- Recent research by Lokhit Pashu-Palak Sansthan (LPPS) has analysed the more than 40 forage plants of camels and shown that most of them are traditionally used as medicinal herbs and/or have scientifically proven medicinal value. It can thus be expected that these qualities are also reflected in meat and milk.
- Creating value chains in which the resources remain in the ownership of traditional livestock breeding communities and in which processing is carried out locally has the potential to revive rural economies and to provide a future perspective for youths from these communities.
This assumption is based on
- – An analysis of eight cases of value addition of local animal genetic resources in developing countries (LPP, WISP and FAO, 2010).
- Evidence from Europe about the benefits of “origin-based marketing” (TSG, PGI, PDO-products) for farmers and for regional development.
- Consumers (on local, national and international markets) will be willing to pay a premium for these products once they become aware and educated about their special qualities as well as their source of origin from an animal culture.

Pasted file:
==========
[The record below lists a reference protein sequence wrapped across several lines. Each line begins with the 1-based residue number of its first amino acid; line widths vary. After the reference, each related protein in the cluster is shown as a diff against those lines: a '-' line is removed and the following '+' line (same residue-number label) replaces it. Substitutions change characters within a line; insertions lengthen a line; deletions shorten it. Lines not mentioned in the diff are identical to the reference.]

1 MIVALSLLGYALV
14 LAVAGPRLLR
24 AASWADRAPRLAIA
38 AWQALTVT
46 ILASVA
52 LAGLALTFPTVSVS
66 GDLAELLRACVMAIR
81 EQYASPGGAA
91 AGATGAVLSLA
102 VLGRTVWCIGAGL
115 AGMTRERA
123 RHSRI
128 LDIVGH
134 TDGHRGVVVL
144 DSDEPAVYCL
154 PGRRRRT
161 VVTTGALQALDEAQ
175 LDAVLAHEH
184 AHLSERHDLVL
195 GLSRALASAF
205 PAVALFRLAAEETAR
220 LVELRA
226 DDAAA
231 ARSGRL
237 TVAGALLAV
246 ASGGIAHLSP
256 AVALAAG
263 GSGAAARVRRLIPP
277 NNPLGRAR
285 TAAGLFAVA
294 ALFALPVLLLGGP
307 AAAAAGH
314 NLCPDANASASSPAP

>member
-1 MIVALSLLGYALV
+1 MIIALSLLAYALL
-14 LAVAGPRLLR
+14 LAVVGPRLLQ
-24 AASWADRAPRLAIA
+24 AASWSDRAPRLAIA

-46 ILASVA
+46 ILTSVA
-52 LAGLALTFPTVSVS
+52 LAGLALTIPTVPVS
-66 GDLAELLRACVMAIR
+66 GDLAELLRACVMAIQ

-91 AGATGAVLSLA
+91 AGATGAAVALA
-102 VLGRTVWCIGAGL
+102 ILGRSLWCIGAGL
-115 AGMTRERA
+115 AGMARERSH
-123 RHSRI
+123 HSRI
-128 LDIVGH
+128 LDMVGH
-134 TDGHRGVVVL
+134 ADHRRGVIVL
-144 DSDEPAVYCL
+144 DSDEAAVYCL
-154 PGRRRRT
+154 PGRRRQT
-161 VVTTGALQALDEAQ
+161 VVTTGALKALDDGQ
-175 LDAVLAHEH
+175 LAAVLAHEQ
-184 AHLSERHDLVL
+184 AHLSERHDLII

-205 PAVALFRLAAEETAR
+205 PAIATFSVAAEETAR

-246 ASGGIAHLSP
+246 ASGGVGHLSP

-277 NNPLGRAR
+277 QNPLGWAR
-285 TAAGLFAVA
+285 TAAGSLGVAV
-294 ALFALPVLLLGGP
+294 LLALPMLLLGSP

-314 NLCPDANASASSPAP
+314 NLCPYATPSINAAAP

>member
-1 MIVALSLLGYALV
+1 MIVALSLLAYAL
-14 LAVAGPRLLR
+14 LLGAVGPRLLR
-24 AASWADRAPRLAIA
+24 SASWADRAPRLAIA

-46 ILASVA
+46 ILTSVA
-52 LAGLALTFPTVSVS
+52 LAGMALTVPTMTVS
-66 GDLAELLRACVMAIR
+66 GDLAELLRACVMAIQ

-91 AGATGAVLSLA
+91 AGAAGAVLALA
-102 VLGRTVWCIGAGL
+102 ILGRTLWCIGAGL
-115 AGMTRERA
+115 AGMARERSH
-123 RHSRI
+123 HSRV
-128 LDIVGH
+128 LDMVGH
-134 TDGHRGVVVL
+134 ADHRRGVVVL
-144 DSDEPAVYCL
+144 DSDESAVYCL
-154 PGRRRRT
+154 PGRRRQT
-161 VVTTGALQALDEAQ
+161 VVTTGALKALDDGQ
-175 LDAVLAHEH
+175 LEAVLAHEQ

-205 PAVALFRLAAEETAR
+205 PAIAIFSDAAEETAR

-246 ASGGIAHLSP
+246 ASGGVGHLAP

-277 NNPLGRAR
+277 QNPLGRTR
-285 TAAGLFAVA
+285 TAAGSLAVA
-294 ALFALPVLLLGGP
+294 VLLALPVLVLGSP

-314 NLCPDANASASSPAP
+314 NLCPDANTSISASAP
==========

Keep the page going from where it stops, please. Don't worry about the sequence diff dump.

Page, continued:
Empirical evidence collected by LPPS clearly indicates that consumers, especially tourists are extremely keen to sample any kinds of products from camels, such as ice cream, wool, dung paper, soaps, etc. The same phenomenon is likely to apply to products from livestock associated with a specific ethnic group. The Red Massai sheep can be expected to generate a similar response if marketed under a “Massai” label rather than as generic meat.
The expected results of this project include
- Inventory of existing traditional products and processing methods from the selected pastoral communities.
- Analysis of the potential of local breeds owned by three livestock keeping communities in three countries for specialty products and analysis of their health, heritage and sensory value.
- Investigation of the technological requirements for producing products tailored to urban consumer preferences.
- Awareness created among the communities of possible economic opportunities inherent in their breeds and motivation of young people, as well as among consumers, policy makers, and private sector.
- Improved understanding of the structures, in terms of producer organisation, linkages with the private sector, labelling and identification of the bottlenecks in the system: needs for capacity building, for investment, for new regulatory system.